It’s important to recognize that this growth depends on the wide range of IoT and enterprise IoT use cases delivering as promised — not just in the early implementation stage, but at scale, with ever-soaring data flows and data-intensive real-time analytics.
Consider the concept of the digital twin. A digital twin uses advanced analytics to model the current state of real-world manufacturing and industrial assets — from an automobile to an aircraft to a power plant — using large numbers of IoT sensors on the real-world devices, combined with feeds from other relevant data sources, such as weather, temperature and moisture, plus historical data. All this data is combined and analyzed in real time. By creating this digital model of a complex system, companies can plan maintenance to minimize costs and maximize utilization.
For example, a digital twin can determine if a jet engine requires maintenance without requiring a physical inspection. Inspecting a digital twin instead of the physical object can also reduce the risk of inspecting items in potentially dangerous environments, such as with underwater pumps or power plant cooling systems. Companies have been using modeling for years, but creating a real-time digital twin of a complex physical system requires that sensors be deployed and that the sensor data feeds into a system with the processing power and bandwidth required to benefit from the data. Gartner is predicting that by 2022, IoT will save consumers and businesses $1 trillion a year in maintenance, services and consumables, and digital twins can play an important role in that.
Many other enterprise and industrial IoT use cases have been equally challenging for organizations. For example, production tracking, inventory maintenance, logistics and patient monitoring have all required a tremendous investment in compute power as the applications scale, prohibiting many companies from realizing their IoT goals.
All of that is changing thanks to HTAP powered by in-memory computing.
HTAP and in-memory computing
The key to successful real-time IoT processing and analysis at scale is the ability to implement HTAP powered by in-memory computing. Traditional approaches rely on an outdated, bifurcated database structure. Online transaction processing (OLTP) databases are designed to handle only operational data. Separate online analytical processing (OLAP) databases handle the analytical processes. To bridge the two systems, extract, transform and load (ETL) processes periodically move data from the OLTP database to the OLAP database — which introduces a delay which cannot support the real-time analytical demands of IIoT.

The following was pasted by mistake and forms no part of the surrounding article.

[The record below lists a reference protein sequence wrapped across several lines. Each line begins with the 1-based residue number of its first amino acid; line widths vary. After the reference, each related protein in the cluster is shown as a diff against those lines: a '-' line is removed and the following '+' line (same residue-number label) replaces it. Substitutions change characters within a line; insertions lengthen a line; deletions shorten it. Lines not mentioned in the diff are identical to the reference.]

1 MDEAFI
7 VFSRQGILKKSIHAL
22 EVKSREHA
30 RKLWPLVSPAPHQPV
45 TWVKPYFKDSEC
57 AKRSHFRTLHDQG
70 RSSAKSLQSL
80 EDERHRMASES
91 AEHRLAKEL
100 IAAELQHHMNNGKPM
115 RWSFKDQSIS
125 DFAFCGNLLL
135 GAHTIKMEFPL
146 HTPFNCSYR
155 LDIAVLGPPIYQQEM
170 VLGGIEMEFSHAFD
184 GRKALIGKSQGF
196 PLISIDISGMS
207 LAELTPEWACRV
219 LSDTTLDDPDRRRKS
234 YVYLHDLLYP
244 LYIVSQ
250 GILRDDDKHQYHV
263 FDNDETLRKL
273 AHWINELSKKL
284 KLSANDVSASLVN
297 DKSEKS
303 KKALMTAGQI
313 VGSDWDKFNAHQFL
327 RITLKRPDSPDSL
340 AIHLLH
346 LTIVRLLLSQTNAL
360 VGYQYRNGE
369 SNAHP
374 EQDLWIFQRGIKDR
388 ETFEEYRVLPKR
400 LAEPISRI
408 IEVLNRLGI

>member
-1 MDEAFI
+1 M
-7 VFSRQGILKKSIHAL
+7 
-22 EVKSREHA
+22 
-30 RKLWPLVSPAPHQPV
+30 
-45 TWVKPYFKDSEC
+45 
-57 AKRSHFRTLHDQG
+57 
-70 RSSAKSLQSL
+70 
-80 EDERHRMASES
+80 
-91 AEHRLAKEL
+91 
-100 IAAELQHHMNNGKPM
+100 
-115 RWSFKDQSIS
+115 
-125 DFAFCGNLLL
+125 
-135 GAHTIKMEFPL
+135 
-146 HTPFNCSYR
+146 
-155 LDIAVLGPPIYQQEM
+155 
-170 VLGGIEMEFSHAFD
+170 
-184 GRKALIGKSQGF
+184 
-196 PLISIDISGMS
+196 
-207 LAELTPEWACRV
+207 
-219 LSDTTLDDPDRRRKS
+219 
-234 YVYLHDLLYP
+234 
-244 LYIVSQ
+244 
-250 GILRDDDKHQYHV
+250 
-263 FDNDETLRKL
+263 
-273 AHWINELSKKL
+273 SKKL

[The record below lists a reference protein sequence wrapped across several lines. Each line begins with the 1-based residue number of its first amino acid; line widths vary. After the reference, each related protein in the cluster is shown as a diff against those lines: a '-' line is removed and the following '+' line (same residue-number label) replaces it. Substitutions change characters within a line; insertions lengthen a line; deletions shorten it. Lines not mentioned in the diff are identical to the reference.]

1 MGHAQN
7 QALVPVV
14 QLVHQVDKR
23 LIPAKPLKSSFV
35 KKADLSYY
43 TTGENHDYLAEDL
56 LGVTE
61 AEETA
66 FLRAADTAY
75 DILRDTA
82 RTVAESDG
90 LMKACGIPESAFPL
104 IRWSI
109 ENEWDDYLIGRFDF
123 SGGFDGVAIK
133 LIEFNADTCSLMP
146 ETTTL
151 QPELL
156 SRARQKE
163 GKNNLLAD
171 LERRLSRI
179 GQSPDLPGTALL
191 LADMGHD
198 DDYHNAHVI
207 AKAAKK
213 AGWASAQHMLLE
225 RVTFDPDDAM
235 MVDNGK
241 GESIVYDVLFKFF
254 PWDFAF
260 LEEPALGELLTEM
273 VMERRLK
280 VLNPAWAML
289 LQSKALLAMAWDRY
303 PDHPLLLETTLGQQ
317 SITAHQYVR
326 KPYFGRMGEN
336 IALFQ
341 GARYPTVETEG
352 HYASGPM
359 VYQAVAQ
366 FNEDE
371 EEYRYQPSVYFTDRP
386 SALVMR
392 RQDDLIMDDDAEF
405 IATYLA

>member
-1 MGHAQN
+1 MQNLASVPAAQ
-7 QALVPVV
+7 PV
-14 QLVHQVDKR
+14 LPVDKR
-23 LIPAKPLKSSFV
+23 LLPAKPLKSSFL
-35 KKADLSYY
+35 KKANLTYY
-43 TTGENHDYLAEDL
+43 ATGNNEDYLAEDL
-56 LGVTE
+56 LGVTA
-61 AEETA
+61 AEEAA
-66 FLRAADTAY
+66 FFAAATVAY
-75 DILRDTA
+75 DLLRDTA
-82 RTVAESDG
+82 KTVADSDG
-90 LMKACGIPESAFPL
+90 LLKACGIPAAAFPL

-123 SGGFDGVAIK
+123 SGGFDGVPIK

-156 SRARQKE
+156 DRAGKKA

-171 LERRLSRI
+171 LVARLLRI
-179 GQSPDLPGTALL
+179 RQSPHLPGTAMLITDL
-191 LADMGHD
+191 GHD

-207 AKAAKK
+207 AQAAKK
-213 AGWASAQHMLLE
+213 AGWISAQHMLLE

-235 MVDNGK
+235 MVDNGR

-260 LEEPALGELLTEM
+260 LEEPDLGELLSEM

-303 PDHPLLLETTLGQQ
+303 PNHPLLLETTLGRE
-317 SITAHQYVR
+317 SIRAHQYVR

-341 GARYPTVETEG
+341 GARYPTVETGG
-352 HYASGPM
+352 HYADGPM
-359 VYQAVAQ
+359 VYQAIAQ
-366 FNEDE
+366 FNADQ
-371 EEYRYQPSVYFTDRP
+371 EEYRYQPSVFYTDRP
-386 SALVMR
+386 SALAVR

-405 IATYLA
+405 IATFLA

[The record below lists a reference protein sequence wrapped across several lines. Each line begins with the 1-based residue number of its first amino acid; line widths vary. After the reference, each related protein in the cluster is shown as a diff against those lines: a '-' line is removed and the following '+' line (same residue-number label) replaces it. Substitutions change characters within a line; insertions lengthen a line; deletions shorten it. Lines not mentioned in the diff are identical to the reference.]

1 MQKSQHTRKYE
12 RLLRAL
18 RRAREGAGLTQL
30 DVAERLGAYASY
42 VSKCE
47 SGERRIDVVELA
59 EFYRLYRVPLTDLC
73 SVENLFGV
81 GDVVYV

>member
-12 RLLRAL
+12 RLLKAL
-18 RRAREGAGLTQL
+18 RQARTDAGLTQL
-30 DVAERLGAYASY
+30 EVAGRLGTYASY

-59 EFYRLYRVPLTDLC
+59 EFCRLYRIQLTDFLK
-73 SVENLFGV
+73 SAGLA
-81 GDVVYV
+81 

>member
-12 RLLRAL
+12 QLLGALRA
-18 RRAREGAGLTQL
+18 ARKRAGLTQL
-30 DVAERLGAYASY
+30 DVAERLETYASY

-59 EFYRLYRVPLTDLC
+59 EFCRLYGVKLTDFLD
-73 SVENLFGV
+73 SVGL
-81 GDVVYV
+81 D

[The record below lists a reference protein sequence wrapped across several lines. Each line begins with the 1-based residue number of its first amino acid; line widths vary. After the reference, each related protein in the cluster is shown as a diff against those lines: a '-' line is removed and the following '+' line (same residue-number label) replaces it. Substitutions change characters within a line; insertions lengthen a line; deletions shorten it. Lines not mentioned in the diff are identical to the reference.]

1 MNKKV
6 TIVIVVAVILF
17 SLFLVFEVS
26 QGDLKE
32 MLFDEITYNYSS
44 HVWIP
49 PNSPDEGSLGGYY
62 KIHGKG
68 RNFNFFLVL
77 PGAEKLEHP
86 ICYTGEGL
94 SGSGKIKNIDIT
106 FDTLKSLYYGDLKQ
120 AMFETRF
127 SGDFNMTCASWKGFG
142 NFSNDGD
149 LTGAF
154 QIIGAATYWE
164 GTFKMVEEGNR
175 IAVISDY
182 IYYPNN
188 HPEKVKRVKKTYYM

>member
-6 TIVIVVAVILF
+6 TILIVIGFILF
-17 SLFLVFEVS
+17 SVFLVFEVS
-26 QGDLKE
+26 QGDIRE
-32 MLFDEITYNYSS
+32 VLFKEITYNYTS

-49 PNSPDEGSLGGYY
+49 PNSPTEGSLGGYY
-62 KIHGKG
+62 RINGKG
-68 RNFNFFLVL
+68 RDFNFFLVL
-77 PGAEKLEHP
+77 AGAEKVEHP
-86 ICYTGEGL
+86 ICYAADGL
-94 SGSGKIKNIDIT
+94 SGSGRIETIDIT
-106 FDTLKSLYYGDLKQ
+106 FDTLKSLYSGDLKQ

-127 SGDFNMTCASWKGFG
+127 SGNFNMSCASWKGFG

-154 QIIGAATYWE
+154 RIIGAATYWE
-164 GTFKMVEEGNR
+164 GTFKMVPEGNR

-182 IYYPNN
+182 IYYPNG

HTAP eliminates the delay associated with ETL. It enables real-time analysis on the operational data set without impacting performance. However, until recently HTAP was too expensive for most enterprise budgets, requiring huge hardware and software investments.
Today’s in-memory computing platforms make HTAP affordable. In-memory computing platforms maintain data in RAM in order to process and analyze data without requiring the delays inherent in reading data from a disk-based database. Architected for massively parallel processing across a cluster of commodity servers, these platforms can easily be inserted between existing application and data layers with no rip-and-replace of the existing database. They can also be easily and cost-effectively scaled out by adding new nodes to the cluster, which automatically takes advantage of the added RAM and CPU processing power. The benefits of in-memory computing platforms include massive performance gains, the ability to scale to petabytes of in-memory data and high availability thanks to distributed computing.
In-memory computing isn’t new, but until recently, the cost of RAM and the lack of affordable technologies severely limited adoption. However, the cost of RAM has dropped steadily, approximately 10% per year for decades, and mature, easy-to-install in-memory computing platforms are now available.
This makes in-memory computing perfect for HTAP because the entire transactional data set is already in RAM and ready for analysis. By applying massively parallel processing to the data, sophisticated in-memory computing platforms can run fast, distributed analytics across the data set without impacting transaction processing.
According to “Market Guide for HTAP-Enabling In-Memory Computing Technologies,” in-memory computing-enabled HTAP can have a transformational impact on a business. It will also help power a new generation of IoT platforms, which are on-premises software suites or cloud services that monitor and manage various types of IoT endpoints. IoT platforms will eventually make IoT projects easier to launch and simpler to manage, and Gartner predicts that by 2020, 65% of companies adopting IoT will use an IoT platform for at least one project.
Call it a wave or a deluge, refer to it as an era or an age, but IIoT will dramatically change how businesses manufacture, deliver and maintain products. Just looking at the revenue side, Machina Research also predicts overall IoT growth from $750 billion in 2015 to nearly $3 trillion in 2025, growing at a 15% CAGR. IoT platforms and middleware revenue will grow from about $50 billion in 2015 to $250 billion in 2025. But IoT requires a critical technology infrastructure reinvention, which can be enabled only by HTAP powered by in-memory computing. Enterprises developing IIoT strategies should immediately begin exploring the power of integrating in-memory computing with HTAP to help make those strategies a reality.